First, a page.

When to introduce eggs to babiesPresident's Blog
Eggs contain protein, iron, choline and lutein, which are important nutrients for babies. And omega-3 enriched eggs have the added benefit of DHA, an omega-3 fat that is important for babies’ brain development. So, when can you introduce eggs into your baby’s diet? Which eggs should you choose, and how should the eggs be prepared? Let’s investigate!
When can I introduce eggs to my baby?
Most babies are ready for their first taste of solid food at around 6 months of age. Interestingly, not all experts agree on the exact age to start solids, so it’s common to hear different opinions from a child’s pediatrician or dietitian.
The World Health Organization recommends that infants start receiving complementary foods at 6 months, and Health Canada and the Canadian Paediatric Society (CPS) share this advice – with a small caveat. CPS says that if your baby is at high risk of developing an allergy (if they have eczema, or a parent or sibling has allergies) you can introduce solids once baby is 4 months old , but not sooner. Research shows that introducing allergenic foods – such as eggs, milk, wheat, peanuts and fish – at an early age may help prevent food allergies from developing. Of course, talk to your doctor for their advice.
There are also important signs to look for to see if your baby is ready to start solids. They should be showing interest in the food you are eating, be able to sit up with support, open their mouth when food comes their way, and turn away or provide other cues to show you that they are full. No matter what age you start at, the introduction of solid foods should not be delayed beyond 6 months, and allergenic solids should be given regularly once introduced.
Which type of eggs should I choose?
Any whole eggs are fine for babies. All eggs contain nutrients that are essential for a baby’s normal growth and development, including protein, iron, choline, lutein, plus vitamins A, D and E. Guidelines for feeding babies always recommends iron-rich foods beginning at six months because babies’ iron stores have been depleted by then, so eggs fit the bill as a source of iron.
Some parents opt for omega-3 enriched eggs because of the extra amount of DHA (a type of omega-3 fat). In infants and children, the brain grows at an incredibly fast pace, and rapidly accumulates DHA as part of its structure. In fact, no other fats accumulate in the brain at the same rate as DHA. Studies link sufficient amounts of DHA with improved cognitive function in infants. Babies under 2 years of age require 100 mg/day of DHA. One Burnbrae Farms Naturegg Omega 3 egg has 75 mg DHA.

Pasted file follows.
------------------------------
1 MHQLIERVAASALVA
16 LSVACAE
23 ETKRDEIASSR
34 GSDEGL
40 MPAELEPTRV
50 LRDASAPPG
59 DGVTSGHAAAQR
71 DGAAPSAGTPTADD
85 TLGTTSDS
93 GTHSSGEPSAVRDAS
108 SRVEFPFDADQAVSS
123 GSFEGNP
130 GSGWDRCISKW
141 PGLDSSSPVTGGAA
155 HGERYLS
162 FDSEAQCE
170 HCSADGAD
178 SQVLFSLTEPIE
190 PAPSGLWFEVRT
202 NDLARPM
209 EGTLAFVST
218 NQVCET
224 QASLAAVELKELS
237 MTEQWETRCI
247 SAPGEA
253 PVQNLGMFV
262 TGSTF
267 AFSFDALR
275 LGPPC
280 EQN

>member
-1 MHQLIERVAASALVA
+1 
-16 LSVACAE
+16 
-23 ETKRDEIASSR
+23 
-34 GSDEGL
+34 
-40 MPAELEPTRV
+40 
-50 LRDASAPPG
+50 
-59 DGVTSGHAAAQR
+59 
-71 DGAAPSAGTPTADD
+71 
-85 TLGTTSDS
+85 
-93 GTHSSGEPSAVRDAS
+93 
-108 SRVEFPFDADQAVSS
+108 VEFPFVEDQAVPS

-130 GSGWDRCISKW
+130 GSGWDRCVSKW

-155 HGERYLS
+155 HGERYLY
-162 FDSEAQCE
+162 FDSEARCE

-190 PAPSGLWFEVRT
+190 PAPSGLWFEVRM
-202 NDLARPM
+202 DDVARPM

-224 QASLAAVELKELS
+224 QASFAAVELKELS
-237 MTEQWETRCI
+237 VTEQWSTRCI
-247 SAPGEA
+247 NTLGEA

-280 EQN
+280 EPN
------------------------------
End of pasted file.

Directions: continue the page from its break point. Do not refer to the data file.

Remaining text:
How should I prepare the eggs?
Baby’s immune systems are continuing to develop at this stage of life, so it’s important to ensure that eggs are fully cooked, and are not raw or runny. The simplest option is hard-boiled eggs mashed with a bit of breast milk or formula. You can also try fully-cooked scrambled eggs, but remember that at 6 months of age, babies don’t need added salt or fat yet – so no butter or salt is needed!
As your baby develops into a toddler, keep eggs on the menu! They are a good source of protein, and are one of few foods to contain vitamin D (for healthy bones), choline (for brain health) and lutein (for eyesight). Older babies and toddlers will love our recipes for Egg “hot dogs”, Garden veggie omelette pinwheels and Unicorn eggs .
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Eggs cook quickly, so prepping lunch in the morning (or the night before) won’t take long, and eggs are easy to pack and transport. I use a bag with an ice pack to keep everything fresh. Finally, eggs are also versatile, so I never get bored! I could enjoy a quiche, or a salad topped with sliced hard-boiled eggs, or EGG Bakes! Egg Patties on an English muffing with spinach and tomato.